Parents – You already knew this, though, right?
What else do we need more? Add to the list in the comments.
Youth Ministers – Adam McLane has pointed out that there is an inverse relationships between the increasing number of staff and the decreasing attendance in churches over the last three decades. I’m not so sure adding more youth ministry staff will solve our youth ministry problems. As someone who is youth ministry staff at a church, I’m not so sure what to do with this. [Update: I did something about this and voluntarily reduced my hours at church]
Worship Services – Many youth ministries have their own worship services on Sunday or Wednesday night. How many other people in your church, outside of the youth ministry, go to two worship services a week (Sunday morning and the youth ministry service)? If we don’t expect adults to go to two worship services a week, why do we expect youth to do that? Do we really need to do the same thing twice in one week? At a time when people are so busy, I think ministry would be better served by doing something different than Sunday morning. Let students get their corporate worship in on Sunday morning.
Preaching – This is related to the worship services, since preaching is usually a main component in worship services. But more importantly, students need meaningful space to speak and space for authentic relationships to be developed. Neither happens during preaching. Again, leave the preaching to Sunday morning.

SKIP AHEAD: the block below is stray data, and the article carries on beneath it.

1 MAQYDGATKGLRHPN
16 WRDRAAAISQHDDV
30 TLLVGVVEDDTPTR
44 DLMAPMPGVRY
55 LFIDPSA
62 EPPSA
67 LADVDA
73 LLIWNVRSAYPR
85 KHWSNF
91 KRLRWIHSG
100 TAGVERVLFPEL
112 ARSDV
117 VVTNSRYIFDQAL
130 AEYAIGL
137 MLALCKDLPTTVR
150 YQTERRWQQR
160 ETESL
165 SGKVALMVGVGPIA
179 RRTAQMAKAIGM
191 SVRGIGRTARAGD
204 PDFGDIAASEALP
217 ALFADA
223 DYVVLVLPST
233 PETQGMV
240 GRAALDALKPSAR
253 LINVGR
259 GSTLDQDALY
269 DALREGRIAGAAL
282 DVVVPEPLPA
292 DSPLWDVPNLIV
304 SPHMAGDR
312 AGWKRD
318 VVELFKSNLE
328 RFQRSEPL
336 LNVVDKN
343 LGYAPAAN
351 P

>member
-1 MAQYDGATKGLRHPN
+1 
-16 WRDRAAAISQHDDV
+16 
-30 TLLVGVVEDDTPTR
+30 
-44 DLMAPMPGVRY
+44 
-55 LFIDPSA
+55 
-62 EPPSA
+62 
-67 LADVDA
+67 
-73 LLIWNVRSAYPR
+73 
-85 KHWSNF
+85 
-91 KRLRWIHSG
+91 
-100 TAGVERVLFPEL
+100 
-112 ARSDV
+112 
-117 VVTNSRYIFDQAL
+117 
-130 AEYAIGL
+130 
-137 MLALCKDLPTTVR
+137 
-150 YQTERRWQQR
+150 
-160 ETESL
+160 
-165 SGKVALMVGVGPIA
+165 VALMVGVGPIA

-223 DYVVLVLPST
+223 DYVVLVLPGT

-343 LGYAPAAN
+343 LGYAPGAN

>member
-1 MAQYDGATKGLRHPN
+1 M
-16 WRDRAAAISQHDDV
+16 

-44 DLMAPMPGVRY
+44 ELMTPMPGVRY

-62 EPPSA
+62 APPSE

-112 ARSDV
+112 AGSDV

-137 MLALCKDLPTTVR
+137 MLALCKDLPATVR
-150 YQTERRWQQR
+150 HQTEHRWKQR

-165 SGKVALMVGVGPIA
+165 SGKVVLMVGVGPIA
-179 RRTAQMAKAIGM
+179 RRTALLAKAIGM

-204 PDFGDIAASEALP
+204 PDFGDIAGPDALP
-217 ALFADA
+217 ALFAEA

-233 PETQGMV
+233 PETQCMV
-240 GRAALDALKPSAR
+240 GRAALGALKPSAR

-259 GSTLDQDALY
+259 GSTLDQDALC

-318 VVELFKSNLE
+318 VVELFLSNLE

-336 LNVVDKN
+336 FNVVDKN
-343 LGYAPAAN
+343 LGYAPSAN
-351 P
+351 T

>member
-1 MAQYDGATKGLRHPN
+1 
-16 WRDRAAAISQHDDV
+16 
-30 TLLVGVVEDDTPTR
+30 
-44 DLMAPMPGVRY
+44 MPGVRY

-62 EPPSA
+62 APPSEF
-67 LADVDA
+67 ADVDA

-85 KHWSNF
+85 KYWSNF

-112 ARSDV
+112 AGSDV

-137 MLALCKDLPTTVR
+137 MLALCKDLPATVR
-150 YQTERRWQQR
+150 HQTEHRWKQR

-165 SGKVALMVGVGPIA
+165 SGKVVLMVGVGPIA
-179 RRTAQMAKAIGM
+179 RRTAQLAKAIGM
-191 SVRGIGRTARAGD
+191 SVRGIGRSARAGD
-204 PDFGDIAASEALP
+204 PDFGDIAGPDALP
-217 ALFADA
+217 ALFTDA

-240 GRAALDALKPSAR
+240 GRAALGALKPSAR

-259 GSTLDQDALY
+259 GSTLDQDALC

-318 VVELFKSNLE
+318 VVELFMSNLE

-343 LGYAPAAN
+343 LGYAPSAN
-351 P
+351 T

Money – I know it is common practice to judge how much a church values its youth by how much money it spends on them. Why is that? Does an increase in financial resources translate into discipleship and evangelism? Is the spread of the gospel dependent on money? China, Africa, and South America seem to say, “no.” Also, see #1. Try cutting your budget by 10% every year and see what happens.
Calendars – I had an interesting experience the other week. I was having a heck of a time getting students to show up to an event that was on the calendar. I gave out notice, told people about it, the usual. But due to extracurricular activities or something, I can’t remember exactly what happened, I think I ended up canceling the event. Then I found out that a group of students self-organized a Bible study with their peers through texting and Facebook in a matter of days. And a lot of people showed up. In addition to reinforcing #1 (they didn’t need an adult to coordinate or lead this), it also made me try and figure out a way to be more spontaneous with discipleship. I’m not sure how to go about this quite yet, but putting things on calendars isn’t working very well for me anymore.
Programs – This goes together with less money and less calendars, but it also has to do with people’s (legitimate) continuing skepticism towards institutions. And what are programs other than institutionalized forms of discipleship? Discipleship is a personal and communal process, not an institutional program.
Hype – Maybe I’m biased because I’m a horrible cheerleader, but I’m pretty sure that the gospel isn’t well-served by hype. To me, hype is irreverent. Hype wants to mask reality. Hype is afraid of the truth. Hype is good for getting people elected but tends to be short on results. Let’s jettison trying to drum up any hype surrounding our ministries or youth ministry trends in general.
Games – Surely we don’t need more of them. So we could probably do with less.
T-Shirts – In case you missed my previous thoughts on this, read them here. I’m kind of serious.
Lock-Ins – Come on, we can all agree on this one, can’t we?
What am I leaving out? What else could we stand to use less?
If you are reading this post, I’m assuming you are one of the people who subscribes to my RSS feed, a loyal reader. As I am in the process of resurrecting the blog, I’m curious:
Why do you read my blog?
(After the last six months of non-blogging, it might be more appropriate to ask, “Why did you read my blog?”)